Telemarketing scams targeting rich and famous on the increase
Updated: 2014-01-13 00:39
By GAO CHANGXIN in Shanghai (China Daily)
Tang Wei, the Chinese movie star who rose to fame after her role in 2007's Lust, Caution, warned her fans to beware of telemarketing scams on Saturday after she was reportedly conned out of 210,000 yuan ($34,700) while working in Shanghai's Songjiang district.
The Songjiang district police department confirmed on Sunday that the actress had reported being the victim of a scam but said, "We have nothing more to share with the media right now."
An assistant to Tang spoke about the incident to Sina's news website, saying the star is now "calm" and urged fans to guard against such scams.
Tang, 34, began her career as a model before rising to fame in Oscar-winning director Ang Lee's espionage thriller Lust, Caution.
The movie, which also starred Hong Kong actor Tony Leung Chiu-Wai, was a huge success in China, grossing $17 million.
Tang received Best New Actress at the Venice Film Festival for her performance, and she has since gone on to star in various Chinese movies and TV shows.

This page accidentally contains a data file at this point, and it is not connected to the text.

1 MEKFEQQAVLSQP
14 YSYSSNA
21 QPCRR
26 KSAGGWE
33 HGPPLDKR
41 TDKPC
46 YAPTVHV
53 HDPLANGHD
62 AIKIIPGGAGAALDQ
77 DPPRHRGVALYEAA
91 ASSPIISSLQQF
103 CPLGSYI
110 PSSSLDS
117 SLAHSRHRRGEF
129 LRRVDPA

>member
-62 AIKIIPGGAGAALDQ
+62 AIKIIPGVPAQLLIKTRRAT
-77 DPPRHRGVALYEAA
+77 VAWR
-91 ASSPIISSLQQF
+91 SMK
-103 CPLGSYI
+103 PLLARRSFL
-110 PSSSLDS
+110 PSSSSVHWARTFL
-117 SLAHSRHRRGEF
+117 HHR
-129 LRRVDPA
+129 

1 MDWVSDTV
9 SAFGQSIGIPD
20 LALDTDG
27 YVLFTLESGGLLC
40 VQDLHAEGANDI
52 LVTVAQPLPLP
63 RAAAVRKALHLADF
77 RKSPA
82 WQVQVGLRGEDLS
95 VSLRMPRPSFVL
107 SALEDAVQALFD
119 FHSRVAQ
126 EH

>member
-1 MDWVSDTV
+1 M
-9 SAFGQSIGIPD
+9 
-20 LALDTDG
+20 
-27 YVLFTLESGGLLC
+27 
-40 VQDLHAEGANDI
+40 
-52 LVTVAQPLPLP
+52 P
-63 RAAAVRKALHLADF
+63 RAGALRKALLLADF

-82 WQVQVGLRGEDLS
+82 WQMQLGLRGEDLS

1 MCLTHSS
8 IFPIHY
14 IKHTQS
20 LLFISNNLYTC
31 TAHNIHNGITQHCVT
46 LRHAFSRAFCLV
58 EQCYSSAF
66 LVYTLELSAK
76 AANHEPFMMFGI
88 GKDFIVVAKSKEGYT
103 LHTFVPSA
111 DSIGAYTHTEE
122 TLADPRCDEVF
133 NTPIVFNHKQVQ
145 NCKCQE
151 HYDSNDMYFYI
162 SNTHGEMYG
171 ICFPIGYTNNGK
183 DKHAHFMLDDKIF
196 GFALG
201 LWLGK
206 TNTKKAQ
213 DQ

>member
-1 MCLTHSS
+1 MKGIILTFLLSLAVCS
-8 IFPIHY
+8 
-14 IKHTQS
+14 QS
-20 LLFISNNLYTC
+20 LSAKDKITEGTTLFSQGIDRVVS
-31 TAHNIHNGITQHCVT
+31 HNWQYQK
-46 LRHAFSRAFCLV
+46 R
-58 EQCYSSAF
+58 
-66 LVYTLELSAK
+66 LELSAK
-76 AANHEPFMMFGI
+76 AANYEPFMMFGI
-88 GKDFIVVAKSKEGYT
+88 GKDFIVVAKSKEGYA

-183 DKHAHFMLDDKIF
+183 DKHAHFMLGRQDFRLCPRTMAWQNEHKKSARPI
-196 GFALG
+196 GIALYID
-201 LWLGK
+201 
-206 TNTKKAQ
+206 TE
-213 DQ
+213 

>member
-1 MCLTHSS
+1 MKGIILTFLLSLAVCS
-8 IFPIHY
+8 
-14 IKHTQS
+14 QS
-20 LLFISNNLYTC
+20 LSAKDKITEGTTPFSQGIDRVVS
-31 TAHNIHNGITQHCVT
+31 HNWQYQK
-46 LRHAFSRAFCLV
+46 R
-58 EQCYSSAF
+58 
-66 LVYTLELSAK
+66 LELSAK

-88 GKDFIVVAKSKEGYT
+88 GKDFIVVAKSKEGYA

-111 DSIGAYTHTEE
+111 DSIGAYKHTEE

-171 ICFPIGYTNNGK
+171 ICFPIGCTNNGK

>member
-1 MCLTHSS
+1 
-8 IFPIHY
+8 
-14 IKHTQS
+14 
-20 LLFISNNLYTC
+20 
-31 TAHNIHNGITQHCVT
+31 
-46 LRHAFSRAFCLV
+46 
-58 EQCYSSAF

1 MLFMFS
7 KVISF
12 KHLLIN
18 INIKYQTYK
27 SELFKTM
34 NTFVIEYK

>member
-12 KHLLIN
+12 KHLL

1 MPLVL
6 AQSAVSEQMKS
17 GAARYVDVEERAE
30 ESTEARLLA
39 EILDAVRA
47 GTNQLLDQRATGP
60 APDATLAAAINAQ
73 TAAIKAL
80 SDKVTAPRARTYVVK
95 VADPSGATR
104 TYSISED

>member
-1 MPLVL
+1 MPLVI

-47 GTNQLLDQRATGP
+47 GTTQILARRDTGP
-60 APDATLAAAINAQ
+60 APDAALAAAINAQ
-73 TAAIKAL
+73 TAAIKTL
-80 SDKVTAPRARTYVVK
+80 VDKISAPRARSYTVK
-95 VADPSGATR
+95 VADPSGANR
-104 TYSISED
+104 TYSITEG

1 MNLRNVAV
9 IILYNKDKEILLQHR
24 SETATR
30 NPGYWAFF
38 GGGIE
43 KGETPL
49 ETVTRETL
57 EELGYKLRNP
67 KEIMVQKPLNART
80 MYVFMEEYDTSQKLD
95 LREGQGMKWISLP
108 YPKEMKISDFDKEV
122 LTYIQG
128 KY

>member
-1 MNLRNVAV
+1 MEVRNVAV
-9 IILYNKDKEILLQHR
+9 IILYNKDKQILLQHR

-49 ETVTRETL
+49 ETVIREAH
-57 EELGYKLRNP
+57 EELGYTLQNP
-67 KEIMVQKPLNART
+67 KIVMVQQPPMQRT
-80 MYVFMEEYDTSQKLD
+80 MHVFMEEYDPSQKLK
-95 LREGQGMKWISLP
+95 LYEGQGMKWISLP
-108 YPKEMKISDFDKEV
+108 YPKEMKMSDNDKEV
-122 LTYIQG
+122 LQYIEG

Telemarketing scams have become a growing problem in China, often targeting the rich and famous.
The Shanghai Public Security Bureau said last week that telemarketing complaints were up 40 percent in 2013 compared to the previous year, with expatriates making up 1 percent of the victims.
Fraudsters often impersonate law enforcement officers and attempt to scare people into transferring money to "safety accounts".
Victims were often retirees and elderly people, unfamiliar with new technology, but more young and educated people are falling victim to the scams, police said.
Many telemarketing operators are based outside China, authorities say, making it hard for police to take action.
In December, Shanghai police and their counterparts in Cambodia busted 21 people from the mainland and Taiwan accused of swindling a mainland citizen of more than 20 million yuan.
Wang Jun, a saleswoman in Shanghai, said she received several messages in which a fraudster pretended to be her landlord and asked her to deposit her rent into a bank account.
"I'm smart enough to tell it's a scam, but I can't say that for everyone," she said.